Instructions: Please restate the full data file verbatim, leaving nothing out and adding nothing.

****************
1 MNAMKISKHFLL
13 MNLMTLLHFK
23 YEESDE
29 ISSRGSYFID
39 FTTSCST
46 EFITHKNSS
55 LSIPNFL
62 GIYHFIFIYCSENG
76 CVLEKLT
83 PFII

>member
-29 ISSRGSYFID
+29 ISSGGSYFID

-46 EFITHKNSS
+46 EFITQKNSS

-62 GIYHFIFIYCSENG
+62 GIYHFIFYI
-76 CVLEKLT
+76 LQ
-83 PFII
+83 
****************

1 MNAMKISKHFLL
13 MNLMTLLHFK
23 YEESDE
29 ISSRGSYFID
39 FTTSCST
46 EFITHKNSS
55 LSIPNFL
62 GIYHFIFIYCSENG
76 CVLEKLT
83 PFII

>member
-29 ISSRGSYFID
+29 ISSGGSYFID

-46 EFITHKNSS
+46 EFITQKNSS

-62 GIYHFIFIYCSENG
+62 GIYHFIFYI
-76 CVLEKLT
+76 LQ
-83 PFII
+83 